I have the great privilege of working with multiple healthcare providers across different sectors in different parts of the globe – one thing is common to all; great people rock up every day to do difficult work in often challenging circumstances.

The stakes are high in health aren’t they? It’s people’s wellbeing, if not their lives we are trading in, and with this is mind the quest for continuous improvement in the service we offer and the way we offer it is reasonable. What is not always reasonable is the way we go about improvement and change. It is not reasonable to keep expecting the same people to do more and more, while under more scrutiny and with no more resource. All that this does is turns great people into, at best, tired people and, at worst, stressed out burnout people.

I believe continuous improvement is desirable and doable, if – and it’s a big if – we are prepared to take a different approach. Healthcare is, in the end, about patients, about delivering a good and effective care that enables patients to have the best life possible. The things that make a difference to patients are often the small human touches, the feeling like they matter in a big faceless system, the feeling they are safe and someone is watching out for them. This is not dissimilar to why people in healthcare come to work.

Throughout my career I have been lucky enough to witness ordinary people making extraordinary differences to patients over and over. Sometimes this gets recognised and sometimes it does not. I’m not for a second against standards and targets in healthcare – in fact I think they are essential. They define what good looks like. I am, however, completely opposed to the gaming, lip service and manipulation that goes on around such measures, as well as the pressure staff at all organisational levels feel as they get torn between what they might see as best care and the demands of the target. This does not create change for the benefit of patients, this creates knee jerk reactions and at best sticking plaster change.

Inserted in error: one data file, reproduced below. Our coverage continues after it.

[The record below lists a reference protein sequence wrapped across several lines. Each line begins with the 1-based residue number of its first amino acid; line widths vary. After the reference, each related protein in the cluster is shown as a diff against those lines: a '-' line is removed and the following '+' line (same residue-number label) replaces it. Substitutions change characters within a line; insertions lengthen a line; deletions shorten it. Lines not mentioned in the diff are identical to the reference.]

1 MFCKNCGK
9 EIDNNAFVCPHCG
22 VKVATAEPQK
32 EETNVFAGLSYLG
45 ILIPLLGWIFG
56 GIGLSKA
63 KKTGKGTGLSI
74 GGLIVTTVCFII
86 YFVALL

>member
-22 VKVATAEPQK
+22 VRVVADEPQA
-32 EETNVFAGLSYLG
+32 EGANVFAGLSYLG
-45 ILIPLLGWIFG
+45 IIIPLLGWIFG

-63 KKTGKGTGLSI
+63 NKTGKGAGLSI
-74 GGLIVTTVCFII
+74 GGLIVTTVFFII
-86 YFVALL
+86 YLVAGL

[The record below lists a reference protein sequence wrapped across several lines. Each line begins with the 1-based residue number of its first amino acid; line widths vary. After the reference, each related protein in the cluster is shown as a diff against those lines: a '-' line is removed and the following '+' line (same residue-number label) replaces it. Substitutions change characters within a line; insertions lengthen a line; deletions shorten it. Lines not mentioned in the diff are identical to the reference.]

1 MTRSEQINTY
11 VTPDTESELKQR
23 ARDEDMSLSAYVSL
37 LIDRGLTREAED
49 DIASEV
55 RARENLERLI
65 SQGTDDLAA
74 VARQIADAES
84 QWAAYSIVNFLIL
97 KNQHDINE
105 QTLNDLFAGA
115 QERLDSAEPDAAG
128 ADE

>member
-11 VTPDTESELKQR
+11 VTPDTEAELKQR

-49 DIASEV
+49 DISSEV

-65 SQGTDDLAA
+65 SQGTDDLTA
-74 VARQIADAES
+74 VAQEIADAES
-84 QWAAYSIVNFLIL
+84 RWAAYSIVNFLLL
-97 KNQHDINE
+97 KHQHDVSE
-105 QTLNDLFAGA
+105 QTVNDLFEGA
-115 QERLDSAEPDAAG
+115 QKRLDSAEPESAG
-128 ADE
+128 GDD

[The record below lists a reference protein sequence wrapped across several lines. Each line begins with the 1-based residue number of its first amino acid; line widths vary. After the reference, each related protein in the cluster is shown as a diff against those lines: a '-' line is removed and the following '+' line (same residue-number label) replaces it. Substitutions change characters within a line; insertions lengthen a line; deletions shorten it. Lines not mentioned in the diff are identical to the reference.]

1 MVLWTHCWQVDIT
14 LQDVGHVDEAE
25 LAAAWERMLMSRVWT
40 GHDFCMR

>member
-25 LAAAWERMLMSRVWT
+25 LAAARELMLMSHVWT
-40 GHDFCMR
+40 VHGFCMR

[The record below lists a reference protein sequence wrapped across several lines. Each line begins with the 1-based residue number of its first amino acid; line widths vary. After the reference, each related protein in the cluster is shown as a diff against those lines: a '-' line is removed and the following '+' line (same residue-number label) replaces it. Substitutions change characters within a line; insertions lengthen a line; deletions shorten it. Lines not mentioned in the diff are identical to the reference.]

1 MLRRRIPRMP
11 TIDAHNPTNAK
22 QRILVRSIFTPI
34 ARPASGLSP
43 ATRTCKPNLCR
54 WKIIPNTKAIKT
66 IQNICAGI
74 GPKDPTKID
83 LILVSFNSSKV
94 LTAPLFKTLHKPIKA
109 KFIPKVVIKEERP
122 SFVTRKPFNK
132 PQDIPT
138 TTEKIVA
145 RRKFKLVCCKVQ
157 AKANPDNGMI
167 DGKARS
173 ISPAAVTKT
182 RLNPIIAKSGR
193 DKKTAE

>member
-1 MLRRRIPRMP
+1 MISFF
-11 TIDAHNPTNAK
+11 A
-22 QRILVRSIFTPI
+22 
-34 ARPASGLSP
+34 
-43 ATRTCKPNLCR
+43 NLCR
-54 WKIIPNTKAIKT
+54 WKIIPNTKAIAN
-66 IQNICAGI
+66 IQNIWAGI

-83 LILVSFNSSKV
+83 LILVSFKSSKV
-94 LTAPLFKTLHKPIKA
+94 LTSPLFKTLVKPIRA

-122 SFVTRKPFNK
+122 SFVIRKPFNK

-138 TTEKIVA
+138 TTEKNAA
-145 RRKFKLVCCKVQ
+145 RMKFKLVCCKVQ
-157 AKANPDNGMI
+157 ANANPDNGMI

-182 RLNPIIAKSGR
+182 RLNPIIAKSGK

So how do we fix it? I think first we have to understand how we as humans tick, how our brain’s work. We don’t make decisions, or create change, even have conversations with people based on logic, rational thought and evidence base – much as we might like to think we do! We make decisions based on our emotions, drawn from beliefs, experiences and expectations. These of course are context driven, where we find ourselves, whether we feel safe, how much authority we believe we have, how much trouble we might get into, balanced with how much the issue in question matters to us.

Armed with this, it is not difficult to see why top down, often target based change initiatives don’t always thrive, and why our health care staff often feel pressured and undervalued. It also shows us that if change needs to be made, ownership of the reasons and outcomes of change are key to its success. I’m constantly wowed by the great ideas people have, even in the most challenged of health organisations – I’m also equally as disappointed by how little of a voice they often feel they have.

Even the best can still improve, make the improvement conversation positive, values driven and based on the emotional drivers that actually matter to your team. Listen and come up with solutions together. Then create a road map for change that has the following four attributes:

  1. It is easy to follow  – it is easy to implement in their day job
  2. It is attractive – they buy into the outcome and it delivers some benefit for them, whether directly or indirectly
  3. It is social – there is some element of competition, gaming or social currency attached ( this might even be social media)
  4. It is timely – there is a need for the change now and an opportunity to make a difference now

(based on Behavioural Insights Team 2010)

#EndPJparalysis is a good example of this. There were plenty of ideas and resources available to make implementation easy, the concept was value led and attractive to people, it was social, the campaign ran on twitter and in a closed facebook group enabling people to share their successes and challenges, and it was timely – there were a specific 70 days for the challenge. The momentum is maintained through ongoing local activity, measuring of successes and a 3 day global online summit 10th-12thJuly.

Going back to how humans tick: belonging, security, autonomy (within boundaries), and significance are among the things considered important to how we engage. A few small changes in how we talk to each other and how we value each other’s contributions at work could make a big impact on how and whether change happens. People engage and contribute when something matters to them. So have conversations about value, about impact, about doing the right thing, not about waiting times, lists and failures. 

If we can start to address these in the workplace we can rapidly make it safer for people to speak up, to make change in their area and genuinely contribute to continuous improvement in healthcare. Then we are part of the solution and not the problem.